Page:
Llano River fish population recovering after October flood

Contributed/TP&W
As Texas Parks and Wildlife launched post-flood event studies on area waterways, they discovered the most abundant and diverse populations of fish on the Llano River near Junction.

 

 

 

Special to The Highlander

After finding more than 18 species of fish during a recent sampling trip on the Llano River, the Texas Parks and Wildlife Department’s Inland Fisheries staff are encouraged to see fish populations rebounding following historic flooding in October 2018.

In 2018 the Llano River was greatly affected by a 100-yr flood that significantly altered its fish habitat,” said John Botros, TPWD River Access Program Coordinator. “Many anglers and local landowners expressed concern to us about the status of the fish population following this catastrophic flooding. While the abundance of fish in the river is lower than it was before the flood, we are happy to report that fish populations are showing signs of recovery.”

During a multi-day sampling trip with the Llano River Watershed Alliance in March 2019, staff used standard fish sampling techniques to assess the fish population on four stretches of the Llano River primarily near the department’s leased public fishing and boating access sites. Although fish were caught throughout the river, biologists found a significant difference in abundance and diversity between the main stem of the Llano River and the South Llano River near Junction.

The most abundant and diverse populations of fish were found on the stretch of the Llano River near the city of Junction and on the South Llano River,” Botros said. “This stretch appears to be less affected by the flood. We caught multiple species of minnows, suckers and game fish, including largemouth bass and our state fish, Guadalupe bass. Anglers visiting the area this year will likely have higher fishing success focusing on this stretch of the river.”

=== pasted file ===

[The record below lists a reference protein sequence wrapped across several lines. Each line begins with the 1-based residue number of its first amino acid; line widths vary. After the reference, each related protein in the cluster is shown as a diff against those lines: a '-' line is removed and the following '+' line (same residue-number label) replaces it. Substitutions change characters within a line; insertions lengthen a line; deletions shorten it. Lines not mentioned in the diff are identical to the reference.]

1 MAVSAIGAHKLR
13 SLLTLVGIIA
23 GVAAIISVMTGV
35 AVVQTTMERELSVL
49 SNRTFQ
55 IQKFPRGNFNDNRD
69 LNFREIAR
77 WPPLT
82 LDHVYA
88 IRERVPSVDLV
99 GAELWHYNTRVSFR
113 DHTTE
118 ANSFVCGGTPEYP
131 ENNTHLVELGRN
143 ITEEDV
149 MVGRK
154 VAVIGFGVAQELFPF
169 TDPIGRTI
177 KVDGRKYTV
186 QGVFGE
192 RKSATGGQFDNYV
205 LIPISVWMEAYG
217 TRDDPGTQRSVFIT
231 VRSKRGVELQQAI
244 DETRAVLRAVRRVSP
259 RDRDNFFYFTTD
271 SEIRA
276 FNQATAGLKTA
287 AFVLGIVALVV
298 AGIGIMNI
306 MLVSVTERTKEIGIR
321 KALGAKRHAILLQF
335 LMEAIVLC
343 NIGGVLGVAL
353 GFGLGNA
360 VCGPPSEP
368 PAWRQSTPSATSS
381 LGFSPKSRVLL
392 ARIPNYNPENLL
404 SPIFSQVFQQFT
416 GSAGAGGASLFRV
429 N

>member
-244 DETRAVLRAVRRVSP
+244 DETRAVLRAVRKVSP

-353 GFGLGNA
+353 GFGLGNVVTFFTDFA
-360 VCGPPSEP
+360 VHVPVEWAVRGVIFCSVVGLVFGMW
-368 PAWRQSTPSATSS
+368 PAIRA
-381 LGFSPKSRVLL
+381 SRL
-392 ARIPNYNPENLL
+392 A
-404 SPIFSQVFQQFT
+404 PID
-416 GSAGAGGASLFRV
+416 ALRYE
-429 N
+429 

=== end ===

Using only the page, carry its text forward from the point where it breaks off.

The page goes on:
On the main stem of the Llano River upstream of Castell to Schneider Slab Rd (CR 103) in Llano County, biologists found fish abundance to be much lower than upstream near Junction. Botros said although few game fish were caught – mostly largemouth bass – the fish were considerably larger than those caught from the South Llano River.

Although fish abundance on the mainstream Llano River appeared low, this was to be expected since a near-historic flood occurred only a few months prior,” Botros said. “Fish tend to be displaced during large flood events, and it takes time for them to repopulate. Flooding is a natural part of river systems and the fish that live there are adapted to handle it; however, it may take a couple of years for populations to return to pre-flood conditions after a flood this large. Spring and early summer is when the bass and catfish in Llano River spawn, so we expect juveniles produced by these remaining adults will bolster populations throughout the river by this fall.”  . . .

Find this story and more features in the Tuesday, April 23 issue of The Highlander, the newspaper of record for the Highland Lakes. To offer a comment or news tip, email lew@highlandernews.com.

 

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